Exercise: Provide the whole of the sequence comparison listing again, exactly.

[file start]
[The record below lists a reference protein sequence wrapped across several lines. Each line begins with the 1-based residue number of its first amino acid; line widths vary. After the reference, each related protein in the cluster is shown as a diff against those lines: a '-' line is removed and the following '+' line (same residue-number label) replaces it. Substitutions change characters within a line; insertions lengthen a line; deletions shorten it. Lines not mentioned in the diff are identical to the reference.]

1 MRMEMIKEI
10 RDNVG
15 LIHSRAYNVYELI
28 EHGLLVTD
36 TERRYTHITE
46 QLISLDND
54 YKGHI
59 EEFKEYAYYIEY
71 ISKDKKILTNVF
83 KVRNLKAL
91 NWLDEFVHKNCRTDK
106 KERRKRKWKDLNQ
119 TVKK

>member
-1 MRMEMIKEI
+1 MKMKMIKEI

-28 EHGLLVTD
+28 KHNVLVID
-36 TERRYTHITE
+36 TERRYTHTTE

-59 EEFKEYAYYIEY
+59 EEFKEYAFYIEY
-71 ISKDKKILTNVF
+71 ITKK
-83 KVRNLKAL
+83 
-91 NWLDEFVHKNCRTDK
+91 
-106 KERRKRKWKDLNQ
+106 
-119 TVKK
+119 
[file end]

[The record below lists a reference protein sequence wrapped across several lines. Each line begins with the 1-based residue number of its first amino acid; line widths vary. After the reference, each related protein in the cluster is shown as a diff against those lines: a '-' line is removed and the following '+' line (same residue-number label) replaces it. Substitutions change characters within a line; insertions lengthen a line; deletions shorten it. Lines not mentioned in the diff are identical to the reference.]

1 MRMEMIKEI
10 RDNVG
15 LIHSRAYNVYELI
28 EHGLLVTD
36 TERRYTHITE
46 QLISLDND
54 YKGHI
59 EEFKEYAYYIEY
71 ISKDKKILTNVF
83 KVRNLKAL
91 NWLDEFVHKNCRTDK
106 KERRKRKWKDLNQ
119 TVKK

>member
-1 MRMEMIKEI
+1 MKMKMIKEI

-28 EHGLLVTD
+28 KHNVLVID
-36 TERRYTHITE
+36 TERRYTHTTE

-59 EEFKEYAYYIEY
+59 EEFKEYAFYIEY
-71 ISKDKKILTNVF
+71 ITKK
-83 KVRNLKAL
+83 
-91 NWLDEFVHKNCRTDK
+91 
-106 KERRKRKWKDLNQ
+106 
-119 TVKK
+119 